Narrated By: Fiona Hardingham
Duration: 5 hours and 4 minutes
What to expect
In a time when Celtic druids roamed ancient Ireland, young Sister Deirdre rushes to hunt down the brutal serial killer targeting her beloved monastery.
Someone is killing the nuns of Ireland.
The grisly discovery of an elderly sister of Saint Brigid’s monastery strangled, bled dry, and thrown into a bog is just the beginning. Soon a beautiful young nun is found decapitated and hung from a barren tree. It doesn’t take long before the members of the struggling monastic community of Kildare realize that not only are the nuns being hunted by a serial killer, but the murderer is performing the gruesome slayings in the manner of the ancient druid sacrifices.
Set in the turmoil of sixth-century Ireland, where ruthless tribal kings wage constant war for survival and the powerful religious order of the druids is threatened by the newly arrived Christian church, the desperate task of finding the killer falls to Sister Deirdre, a young woman torn between the world of the monastery and her own druidic heritage. Unless Deirdre can find the killer before the cycle of sacrifices is complete, more of her friends will die, the monastery will face destruction, and the whole of Ireland may be plunged into civil war.
Historical crime and mysteries, Crime and mystery fiction, Crime and mystery: women sleuths, Thriller / suspense fiction, Historical fiction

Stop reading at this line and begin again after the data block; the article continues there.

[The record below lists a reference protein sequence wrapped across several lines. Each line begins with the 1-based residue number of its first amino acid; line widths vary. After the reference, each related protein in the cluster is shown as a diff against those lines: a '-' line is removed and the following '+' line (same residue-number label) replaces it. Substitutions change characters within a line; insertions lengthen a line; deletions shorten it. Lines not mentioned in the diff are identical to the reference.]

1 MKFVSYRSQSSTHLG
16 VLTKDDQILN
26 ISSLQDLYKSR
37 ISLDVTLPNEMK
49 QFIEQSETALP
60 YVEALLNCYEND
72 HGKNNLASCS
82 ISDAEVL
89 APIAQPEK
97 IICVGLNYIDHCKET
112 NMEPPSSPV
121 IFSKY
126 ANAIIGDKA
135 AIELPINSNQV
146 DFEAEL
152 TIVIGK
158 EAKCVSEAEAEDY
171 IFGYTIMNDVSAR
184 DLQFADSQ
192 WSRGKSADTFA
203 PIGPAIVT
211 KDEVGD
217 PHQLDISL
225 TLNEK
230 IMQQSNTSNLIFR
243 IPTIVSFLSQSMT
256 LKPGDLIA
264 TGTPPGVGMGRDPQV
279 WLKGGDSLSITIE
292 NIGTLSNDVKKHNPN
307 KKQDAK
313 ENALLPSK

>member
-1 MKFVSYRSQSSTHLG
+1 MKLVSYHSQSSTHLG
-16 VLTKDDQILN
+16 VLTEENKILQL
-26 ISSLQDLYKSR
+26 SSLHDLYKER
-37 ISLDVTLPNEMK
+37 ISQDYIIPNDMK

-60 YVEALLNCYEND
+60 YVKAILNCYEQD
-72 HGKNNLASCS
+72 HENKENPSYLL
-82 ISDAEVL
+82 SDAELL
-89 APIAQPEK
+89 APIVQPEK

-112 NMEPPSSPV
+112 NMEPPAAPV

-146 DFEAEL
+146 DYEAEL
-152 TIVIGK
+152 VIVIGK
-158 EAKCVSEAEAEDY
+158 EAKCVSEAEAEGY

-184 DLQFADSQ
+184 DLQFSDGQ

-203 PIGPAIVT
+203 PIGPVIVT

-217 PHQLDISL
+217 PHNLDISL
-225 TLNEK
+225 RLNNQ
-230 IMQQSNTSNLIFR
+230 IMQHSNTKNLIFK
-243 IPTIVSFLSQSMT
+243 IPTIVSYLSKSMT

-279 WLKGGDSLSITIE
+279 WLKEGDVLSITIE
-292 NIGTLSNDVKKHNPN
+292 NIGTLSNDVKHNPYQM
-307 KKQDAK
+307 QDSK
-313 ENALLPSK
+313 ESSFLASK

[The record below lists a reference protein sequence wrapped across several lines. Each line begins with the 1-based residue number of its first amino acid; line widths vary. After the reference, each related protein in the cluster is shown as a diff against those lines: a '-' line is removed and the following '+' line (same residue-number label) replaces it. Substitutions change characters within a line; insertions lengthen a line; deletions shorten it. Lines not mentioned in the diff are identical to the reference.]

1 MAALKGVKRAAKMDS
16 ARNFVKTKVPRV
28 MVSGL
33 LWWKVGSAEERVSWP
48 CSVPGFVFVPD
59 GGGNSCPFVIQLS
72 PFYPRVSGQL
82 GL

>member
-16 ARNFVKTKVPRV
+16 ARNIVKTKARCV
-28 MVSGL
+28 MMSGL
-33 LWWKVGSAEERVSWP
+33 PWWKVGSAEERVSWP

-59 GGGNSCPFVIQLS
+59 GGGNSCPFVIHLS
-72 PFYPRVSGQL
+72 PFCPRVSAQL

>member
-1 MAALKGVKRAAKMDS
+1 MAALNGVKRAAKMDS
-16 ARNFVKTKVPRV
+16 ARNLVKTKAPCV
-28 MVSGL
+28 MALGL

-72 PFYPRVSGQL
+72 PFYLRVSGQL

Listen to a sample
“In this worthy successor to Freeman’s debut historical mystery set in sixth-century Ireland, St. Brigid’s Bones, the body of a murdered nun is found in a bog…This novel is a bit darker, but like its predecessor shows a good knowledge of early Ireland…The plot is well paced and the mystery deeper than it first appears. Readers who enjoyed the first volume will want to pick this up.”
“The author, who holds a PhD in classics and Celtic studies from Harvard, gracefully melds his knowledge of Irish history and culture with a stylish storyteller’s talent for suspense, drama, and emotional appeal…Readers who appreciate strong, medieval female sleuths, like Sister Fidelma (in Peter Tremayne’s series) and Hilda of Whitby (in Nicola Griffith’s Hild, 2013), will wait to hear much more from Sister Deirdre.”